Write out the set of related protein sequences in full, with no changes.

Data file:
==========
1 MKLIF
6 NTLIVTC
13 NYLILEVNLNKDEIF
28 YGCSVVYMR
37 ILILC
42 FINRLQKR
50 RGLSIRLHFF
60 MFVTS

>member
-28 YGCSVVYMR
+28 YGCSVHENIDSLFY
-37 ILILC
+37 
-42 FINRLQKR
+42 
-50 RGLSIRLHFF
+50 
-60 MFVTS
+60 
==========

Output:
1 MKLIF
6 NTLIVTC
13 NYLILEVNLNKDEIF
28 YGCSVVYMR
37 ILILC
42 FINRLQKR
50 RGLSIRLHFF
60 MFVTS

>member
-28 YGCSVVYMR
+28 YGCSVHENIDSLFY
-37 ILILC
+37 
-42 FINRLQKR
+42 
-50 RGLSIRLHFF
+50 
-60 MFVTS
+60 